For six years now, June 6th has been World Miniskirt Day. The reason why the mini-skirt will be in the limelight all over the world this Sunday is because of the strong symbolism it represents.
Synonymous with women’s liberation, the mini-skirt is one of the manifestations of the evolution of women’s clothing habits.
For the record, we owe the creation of this essential garment to the English stylist, Mary Quant, which was developed and popularised in the early 1960s. The first, marketed in 1962 in her London Bazaar shop, was originally designed for “women who had to run behind a bus”. She wanted to create a garment that was less restrictive to wear.
Popularised in 1965, it became an immediate success with young people. The great French fashion designer André Courrèges was the first to seize on the phenomenon, making the mini-skirt the star piece of his spring-summer 1965 collection.
It will then quickly make its appearance in the cinema. The mini-skirt, which has become an essential behind the screen, will be worn by many of the greatest actresses in cinema.
Here is a reminder of the mini-skirts that have marked the history of the seventh art.
Brigitte Bardot, icon of freedom
French actress Brigitte Bardot was the first woman to appear in a feature film wearing not a miniskirt, but a mid-length skirt open at the front. By revealing her legs and her underwear in Roger Vadim’s 1956 film And God created Woman, she became the embodiment of the free and untamed woman, liberated from the usual shackles and mores of her time. She will continue to be a true icon, a symbol of emancipation for many women.
Following this film, when the mini-skirt made its appearance, Brigitte Bardot made several appearances outside of filming, wearing mini-skirts with thigh-high boots, continuing to nurture her image as an iconic free-spirited female figure.
Julie Christie, in Billy the Liar
Shortly afterwards, in 1963, the first miniskirt was worn by an actress in a film. It was Julie Christie, in the film Billy the Liar, who appeared several times wearing a mini-skirt, while walking through the streets of London. Avant-garde or a desire for emancipation? When the miniskirt was not popular yet, Julie Christie caused a sensation by wearing this garment, bringing a breath of fresh air to the big screen. The appearance of the mini-skirt in the 7th art form is designated as feminist, embodying the emancipation of women at the time.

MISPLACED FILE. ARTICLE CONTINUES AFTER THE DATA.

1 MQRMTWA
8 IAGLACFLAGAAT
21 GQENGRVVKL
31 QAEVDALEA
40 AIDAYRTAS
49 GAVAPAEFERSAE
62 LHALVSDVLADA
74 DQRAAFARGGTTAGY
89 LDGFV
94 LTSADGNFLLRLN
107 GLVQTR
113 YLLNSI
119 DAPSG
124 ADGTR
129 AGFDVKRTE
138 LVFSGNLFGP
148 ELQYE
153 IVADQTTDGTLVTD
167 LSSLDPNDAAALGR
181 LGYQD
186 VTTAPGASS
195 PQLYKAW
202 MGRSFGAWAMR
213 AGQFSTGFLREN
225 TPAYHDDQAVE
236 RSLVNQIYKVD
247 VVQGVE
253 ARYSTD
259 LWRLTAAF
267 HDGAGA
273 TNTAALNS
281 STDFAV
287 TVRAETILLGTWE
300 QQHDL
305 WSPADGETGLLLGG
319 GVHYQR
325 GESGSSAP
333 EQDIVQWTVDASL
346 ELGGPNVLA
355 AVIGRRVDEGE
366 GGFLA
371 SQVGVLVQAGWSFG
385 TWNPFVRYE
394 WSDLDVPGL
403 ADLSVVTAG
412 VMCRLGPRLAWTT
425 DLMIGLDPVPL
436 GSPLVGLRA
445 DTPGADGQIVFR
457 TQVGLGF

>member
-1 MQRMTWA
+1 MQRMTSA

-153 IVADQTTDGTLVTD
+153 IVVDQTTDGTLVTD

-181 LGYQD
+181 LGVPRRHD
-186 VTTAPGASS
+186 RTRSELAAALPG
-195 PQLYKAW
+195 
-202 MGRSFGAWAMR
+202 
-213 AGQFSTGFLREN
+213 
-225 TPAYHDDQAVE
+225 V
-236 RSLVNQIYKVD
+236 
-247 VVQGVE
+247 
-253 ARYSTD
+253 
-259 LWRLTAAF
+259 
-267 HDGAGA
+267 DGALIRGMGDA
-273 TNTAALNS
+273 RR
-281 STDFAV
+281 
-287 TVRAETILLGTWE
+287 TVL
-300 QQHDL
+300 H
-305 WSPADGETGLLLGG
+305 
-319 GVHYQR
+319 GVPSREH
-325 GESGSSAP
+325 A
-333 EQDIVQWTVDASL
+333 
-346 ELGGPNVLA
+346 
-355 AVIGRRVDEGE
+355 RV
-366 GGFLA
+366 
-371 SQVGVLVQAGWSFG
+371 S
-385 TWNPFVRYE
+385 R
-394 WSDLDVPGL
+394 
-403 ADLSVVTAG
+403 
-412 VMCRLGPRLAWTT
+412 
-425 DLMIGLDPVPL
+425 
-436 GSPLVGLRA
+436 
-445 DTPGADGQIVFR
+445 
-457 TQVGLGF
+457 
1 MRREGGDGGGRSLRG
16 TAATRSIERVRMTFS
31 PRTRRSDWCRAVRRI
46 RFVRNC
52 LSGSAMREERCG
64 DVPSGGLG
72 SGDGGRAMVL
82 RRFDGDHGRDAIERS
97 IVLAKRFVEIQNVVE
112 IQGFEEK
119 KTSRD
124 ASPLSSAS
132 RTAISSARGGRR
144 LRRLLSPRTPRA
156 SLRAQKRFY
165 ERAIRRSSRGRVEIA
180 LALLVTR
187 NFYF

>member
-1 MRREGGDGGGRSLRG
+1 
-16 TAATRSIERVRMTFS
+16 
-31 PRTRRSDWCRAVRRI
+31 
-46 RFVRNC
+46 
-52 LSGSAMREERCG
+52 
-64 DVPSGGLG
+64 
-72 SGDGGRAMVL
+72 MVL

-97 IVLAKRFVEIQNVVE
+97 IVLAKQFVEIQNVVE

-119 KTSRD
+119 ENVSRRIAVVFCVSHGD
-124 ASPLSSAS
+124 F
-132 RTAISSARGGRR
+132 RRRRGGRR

Julia Roberts, a “Pretty Woman”
More recently, the mini-skirt worn by Julia Roberts has made its mark. In the movie Pretty Woman, released in 1990, she plays a beautiful and endearing prostitute alongside Richard Gere. The film also has a cult following for the actress’ many outfits, including her blue miniskirt and thigh-high boots. Even today, this film and this mini-skirt remain memorable, as several websites have even put up for sale a very similar model to the one worn by Julia Roberts.
Nicole Kidman, To die for
Finally, five years after the release of Pretty Woman, it is the American actress Nicole Kidman who appears in this clothing, which has become cult in cinema. Throughout the film To die for, released in 1995, she appears wearing almost mini-skirt suits. Perpetuating the importance and popularity of this garment, she won over the majority of viewers, seeing the miniskirt as a means of expressing freedom for women.
Created in 2015 in Tunisia, by Rachid Ben Othman, the president of the League for the Defence of Secularism and Freedoms, and feminist activist Najet Bayoudh, June 6th is now the global day dedicated to the wearing of this piece. Behind this name, this day is every year an opportunity to show support and solidarity towards all oppressed women around the world.
Featured photos : © GettyImages
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